There are circumstances under which an employer may discharge his liability on a subsequent award under the compensation act by voluntary payments to the injured employee. But the employer is entitled to credit for such payments only when received and paid as compensation due a claimant under the Workmen's Compensation Act. Cotton v. John Wood Mfg. Co., 126 Pa. Super. 528, 191 A. 189; Somerton v. The Bell Tele. Co. of Pa., supra. "It must clearly appear the amounts were so paid and received as compensation under the act, and not as wages for employment. . . . . .": Chase v. Emery Manufacturing Co., 271 Pa. 265, 113 A. 840.
The legislation which authorized the ordinance as well as the ordinance itself were enacted before the Compensation Act of June 2, 1915, P.L. 736, and the constitutional amendment (Art. III, § 21) which authorized it. Prior to the time when the State established a system of workmen's compensation, the ordinance provided compensation for disability from accident. The ordinance and the later compensation acts have this in common: both require that the disability be sustained in the course of the workman's employment; both provide payments as compensation for loss of earning power. The 1913 act refers to the payments authorized by it as "compensation" and the ordinance clearly indicates that compensation to an injured employee for total disability was intended. The ordinance therefore is a compensation measure similar to the Workmen's Compensation Act in purpose, though limited in scope, (Grant v. Philadelphia, 148 Pa. Super. 47, 24 A.2d 650); it does not provide merely for gratuitous payments to an injured employee nor payments of benefits from a fund set up for that purpose. The payments to claimant, though measured by the amount of his former wages, was not made to him as wages; he earned nothing during the period but was paid under the ordinance to compensate him for his loss of earning power.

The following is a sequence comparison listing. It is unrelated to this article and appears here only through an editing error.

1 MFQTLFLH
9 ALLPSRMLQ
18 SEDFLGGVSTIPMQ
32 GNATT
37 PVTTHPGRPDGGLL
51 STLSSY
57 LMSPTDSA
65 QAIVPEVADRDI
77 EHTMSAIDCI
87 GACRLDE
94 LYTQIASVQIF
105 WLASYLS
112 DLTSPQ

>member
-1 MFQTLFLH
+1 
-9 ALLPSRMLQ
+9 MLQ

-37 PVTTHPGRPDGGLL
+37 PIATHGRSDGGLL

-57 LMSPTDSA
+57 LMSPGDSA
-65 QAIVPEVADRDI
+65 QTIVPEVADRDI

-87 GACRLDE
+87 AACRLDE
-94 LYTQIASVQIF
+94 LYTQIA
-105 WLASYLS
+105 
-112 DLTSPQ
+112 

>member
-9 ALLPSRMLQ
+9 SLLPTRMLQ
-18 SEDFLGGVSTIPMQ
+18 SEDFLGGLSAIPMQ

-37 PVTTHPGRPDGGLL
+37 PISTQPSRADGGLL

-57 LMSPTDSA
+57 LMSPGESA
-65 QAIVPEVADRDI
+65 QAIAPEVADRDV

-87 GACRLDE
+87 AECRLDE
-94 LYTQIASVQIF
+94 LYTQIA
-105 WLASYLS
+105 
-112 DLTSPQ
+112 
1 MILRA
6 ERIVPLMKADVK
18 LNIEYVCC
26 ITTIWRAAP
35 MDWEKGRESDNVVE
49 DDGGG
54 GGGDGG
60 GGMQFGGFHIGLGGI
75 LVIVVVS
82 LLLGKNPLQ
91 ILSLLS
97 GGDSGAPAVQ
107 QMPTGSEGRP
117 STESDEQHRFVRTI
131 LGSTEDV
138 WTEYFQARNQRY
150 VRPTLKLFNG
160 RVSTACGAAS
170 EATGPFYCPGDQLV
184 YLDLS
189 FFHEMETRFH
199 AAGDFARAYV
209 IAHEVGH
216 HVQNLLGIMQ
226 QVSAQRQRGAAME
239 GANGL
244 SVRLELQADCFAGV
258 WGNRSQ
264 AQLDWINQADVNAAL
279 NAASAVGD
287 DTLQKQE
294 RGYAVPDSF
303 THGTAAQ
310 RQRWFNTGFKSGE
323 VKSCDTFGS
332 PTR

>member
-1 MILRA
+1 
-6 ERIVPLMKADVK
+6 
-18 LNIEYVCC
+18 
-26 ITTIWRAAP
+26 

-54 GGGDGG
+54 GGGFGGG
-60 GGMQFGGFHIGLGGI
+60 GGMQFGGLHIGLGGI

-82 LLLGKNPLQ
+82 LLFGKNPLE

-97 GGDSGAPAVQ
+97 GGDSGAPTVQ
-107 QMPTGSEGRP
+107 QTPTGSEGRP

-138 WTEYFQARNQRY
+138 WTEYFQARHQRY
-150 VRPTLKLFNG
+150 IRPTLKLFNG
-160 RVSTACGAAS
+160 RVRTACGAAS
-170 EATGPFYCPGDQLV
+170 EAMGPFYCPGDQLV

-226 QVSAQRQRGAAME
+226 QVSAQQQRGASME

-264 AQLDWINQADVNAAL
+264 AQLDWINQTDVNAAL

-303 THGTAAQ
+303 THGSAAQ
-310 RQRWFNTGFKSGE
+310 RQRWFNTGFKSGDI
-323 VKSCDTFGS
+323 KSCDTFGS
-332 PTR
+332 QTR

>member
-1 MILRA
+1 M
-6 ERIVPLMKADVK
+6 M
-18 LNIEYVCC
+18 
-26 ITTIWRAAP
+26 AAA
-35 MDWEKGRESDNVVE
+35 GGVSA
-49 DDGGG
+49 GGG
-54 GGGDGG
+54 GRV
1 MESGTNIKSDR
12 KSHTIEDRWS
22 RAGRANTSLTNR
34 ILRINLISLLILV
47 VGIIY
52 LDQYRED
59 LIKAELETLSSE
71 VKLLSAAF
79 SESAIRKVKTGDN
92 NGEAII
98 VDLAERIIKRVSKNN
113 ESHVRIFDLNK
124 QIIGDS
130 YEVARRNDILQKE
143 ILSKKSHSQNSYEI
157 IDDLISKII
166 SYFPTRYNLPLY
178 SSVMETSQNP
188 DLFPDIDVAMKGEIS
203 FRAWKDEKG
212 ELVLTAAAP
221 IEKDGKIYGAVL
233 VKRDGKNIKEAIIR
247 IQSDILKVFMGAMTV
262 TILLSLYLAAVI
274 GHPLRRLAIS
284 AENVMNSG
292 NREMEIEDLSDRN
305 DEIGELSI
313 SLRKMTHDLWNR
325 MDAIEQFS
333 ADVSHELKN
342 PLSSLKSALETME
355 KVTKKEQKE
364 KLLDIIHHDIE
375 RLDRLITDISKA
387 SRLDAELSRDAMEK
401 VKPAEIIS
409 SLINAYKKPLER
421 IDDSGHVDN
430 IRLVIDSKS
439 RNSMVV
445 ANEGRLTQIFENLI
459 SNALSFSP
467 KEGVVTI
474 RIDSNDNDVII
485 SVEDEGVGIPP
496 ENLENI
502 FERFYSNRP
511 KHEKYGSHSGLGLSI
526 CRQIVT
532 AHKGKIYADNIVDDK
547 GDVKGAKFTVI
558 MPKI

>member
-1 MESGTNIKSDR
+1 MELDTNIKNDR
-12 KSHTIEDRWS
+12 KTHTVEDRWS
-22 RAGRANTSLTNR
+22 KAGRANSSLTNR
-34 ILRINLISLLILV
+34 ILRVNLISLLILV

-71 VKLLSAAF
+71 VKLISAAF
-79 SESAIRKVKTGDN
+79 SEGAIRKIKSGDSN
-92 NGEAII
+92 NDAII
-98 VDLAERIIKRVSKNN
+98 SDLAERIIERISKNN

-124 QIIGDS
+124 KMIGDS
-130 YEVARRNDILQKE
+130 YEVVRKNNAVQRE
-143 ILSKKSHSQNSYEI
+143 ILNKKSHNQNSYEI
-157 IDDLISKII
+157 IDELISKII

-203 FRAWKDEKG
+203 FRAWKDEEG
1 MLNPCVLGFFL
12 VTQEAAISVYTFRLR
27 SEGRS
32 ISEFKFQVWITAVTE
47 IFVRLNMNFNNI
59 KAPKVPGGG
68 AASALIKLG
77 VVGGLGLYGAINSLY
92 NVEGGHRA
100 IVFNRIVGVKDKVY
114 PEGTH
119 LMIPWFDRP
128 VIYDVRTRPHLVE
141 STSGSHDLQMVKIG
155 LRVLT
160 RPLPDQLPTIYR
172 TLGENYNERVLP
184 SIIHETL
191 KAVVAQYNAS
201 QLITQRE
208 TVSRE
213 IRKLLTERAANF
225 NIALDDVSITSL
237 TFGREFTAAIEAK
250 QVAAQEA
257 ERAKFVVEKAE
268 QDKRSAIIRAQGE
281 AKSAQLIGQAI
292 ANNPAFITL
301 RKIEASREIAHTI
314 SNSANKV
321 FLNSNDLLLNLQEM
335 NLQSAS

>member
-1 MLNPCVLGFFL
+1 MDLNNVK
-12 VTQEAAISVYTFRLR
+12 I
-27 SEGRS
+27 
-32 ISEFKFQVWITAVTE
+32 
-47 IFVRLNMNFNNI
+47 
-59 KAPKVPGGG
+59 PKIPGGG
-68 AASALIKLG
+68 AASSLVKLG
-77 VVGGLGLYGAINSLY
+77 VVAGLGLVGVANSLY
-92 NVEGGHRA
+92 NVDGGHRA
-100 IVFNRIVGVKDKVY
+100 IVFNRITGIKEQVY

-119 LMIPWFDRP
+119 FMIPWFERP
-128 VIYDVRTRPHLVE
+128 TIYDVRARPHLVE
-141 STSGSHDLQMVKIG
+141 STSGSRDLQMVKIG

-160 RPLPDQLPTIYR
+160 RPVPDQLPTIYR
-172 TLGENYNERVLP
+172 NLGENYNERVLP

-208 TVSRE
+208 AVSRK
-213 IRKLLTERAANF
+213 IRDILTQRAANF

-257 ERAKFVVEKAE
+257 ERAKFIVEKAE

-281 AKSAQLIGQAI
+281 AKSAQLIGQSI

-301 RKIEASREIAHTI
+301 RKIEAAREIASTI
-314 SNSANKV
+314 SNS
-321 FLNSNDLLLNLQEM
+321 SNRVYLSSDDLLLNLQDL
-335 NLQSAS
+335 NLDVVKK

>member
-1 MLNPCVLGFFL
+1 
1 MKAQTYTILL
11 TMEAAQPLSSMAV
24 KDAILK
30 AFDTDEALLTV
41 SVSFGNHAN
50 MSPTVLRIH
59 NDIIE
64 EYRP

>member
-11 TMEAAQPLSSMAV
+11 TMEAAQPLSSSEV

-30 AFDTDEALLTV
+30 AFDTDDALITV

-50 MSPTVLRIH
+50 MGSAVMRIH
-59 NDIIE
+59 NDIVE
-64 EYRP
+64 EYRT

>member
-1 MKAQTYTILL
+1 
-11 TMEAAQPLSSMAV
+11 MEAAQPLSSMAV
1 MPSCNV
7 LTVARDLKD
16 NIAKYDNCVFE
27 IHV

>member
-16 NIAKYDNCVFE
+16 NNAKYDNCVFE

Claimant attaches importance to the case of Zbirowski v. J.T. Lewis Bros. Co., 130 Pa. Super. 222, 196 A. 606. It is readily distinguishable. It involved the question whether an employer was entitled to credit on an award for payments made upon a benefit certificate. Under the plan adopted by the employer payments were not restricted to those entitled to receive compensation; the employee had the right to name anyone as his beneficiary and payment could be made in a lump sum or in instalments at the option of the employer. Under all of the facts we held the payments to be gratuitous and voluntary, not as compensation but rather as benefits from a fund which under § 204 of the Act, 77 PS 71, were not a bar to the recovery of compensation.
Since, in the present case, the city, under the ordinance, paid compensation for total disability from accident in the course of employment it is entitled to the benefit of such payments as against its liability under the Workmen's Compensation Act. There is no authority making it twice liable for the same compensation. During such weeks when the payments under the ordinance are equal to or exceed the weekly amount due on the compensation award, liability on the award is discharged. Throughout the period of the award in this case the city's weekly payments have been more than $18, all compensation due the claimant, therefore, has been paid in full and the requirements of the Workmen's Compensation Act have been fulfilled.
Judgment reversed and directed to be entered for defendant.